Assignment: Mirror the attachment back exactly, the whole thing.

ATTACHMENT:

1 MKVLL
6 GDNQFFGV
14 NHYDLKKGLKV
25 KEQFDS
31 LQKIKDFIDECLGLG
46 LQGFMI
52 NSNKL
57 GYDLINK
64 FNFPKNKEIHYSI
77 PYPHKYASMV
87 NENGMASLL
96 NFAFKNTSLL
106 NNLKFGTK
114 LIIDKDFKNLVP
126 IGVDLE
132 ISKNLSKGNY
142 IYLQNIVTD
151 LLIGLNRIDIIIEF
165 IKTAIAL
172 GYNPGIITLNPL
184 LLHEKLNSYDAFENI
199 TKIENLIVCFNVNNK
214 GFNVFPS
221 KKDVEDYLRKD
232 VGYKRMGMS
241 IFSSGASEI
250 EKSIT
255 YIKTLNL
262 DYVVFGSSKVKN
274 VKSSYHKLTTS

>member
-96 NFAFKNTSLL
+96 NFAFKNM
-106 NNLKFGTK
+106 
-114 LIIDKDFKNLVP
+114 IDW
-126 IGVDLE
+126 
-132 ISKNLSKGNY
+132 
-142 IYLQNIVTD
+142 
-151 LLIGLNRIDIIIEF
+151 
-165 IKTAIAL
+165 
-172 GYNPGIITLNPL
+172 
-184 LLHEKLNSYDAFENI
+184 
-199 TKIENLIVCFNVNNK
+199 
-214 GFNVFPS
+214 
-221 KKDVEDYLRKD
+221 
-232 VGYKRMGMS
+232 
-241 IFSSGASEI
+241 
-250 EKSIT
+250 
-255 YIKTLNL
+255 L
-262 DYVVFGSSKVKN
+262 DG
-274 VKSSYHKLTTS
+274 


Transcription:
1 MKVLL
6 GDNQFFGV
14 NHYDLKKGLKV
25 KEQFDS
31 LQKIKDFIDECLGLG
46 LQGFMI
52 NSNKL
57 GYDLINK
64 FNFPKNKEIHYSI
77 PYPHKYASMV
87 NENGMASLL
96 NFAFKNTSLL
106 NNLKFGTK
114 LIIDKDFKNLVP
126 IGVDLE
132 ISKNLSKGNY
142 IYLQNIVTD
151 LLIGLNRIDIIIEF
165 IKTAIAL
172 GYNPGIITLNPL
184 LLHEKLNSYDAFENI
199 TKIENLIVCFNVNNK
214 GFNVFPS
221 KKDVEDYLRKD
232 VGYKRMGMS
241 IFSSGASEI
250 EKSIT
255 YIKTLNL
262 DYVVFGSSKVKN
274 VKSSYHKLTTS

>member
-96 NFAFKNTSLL
+96 NFAFKNM
-106 NNLKFGTK
+106 
-114 LIIDKDFKNLVP
+114 IDW
-126 IGVDLE
+126 
-132 ISKNLSKGNY
+132 
-142 IYLQNIVTD
+142 
-151 LLIGLNRIDIIIEF
+151 
-165 IKTAIAL
+165 
-172 GYNPGIITLNPL
+172 
-184 LLHEKLNSYDAFENI
+184 
-199 TKIENLIVCFNVNNK
+199 
-214 GFNVFPS
+214 
-221 KKDVEDYLRKD
+221 
-232 VGYKRMGMS
+232 
-241 IFSSGASEI
+241 
-250 EKSIT
+250 
-255 YIKTLNL
+255 L
-262 DYVVFGSSKVKN
+262 DG
-274 VKSSYHKLTTS
+274 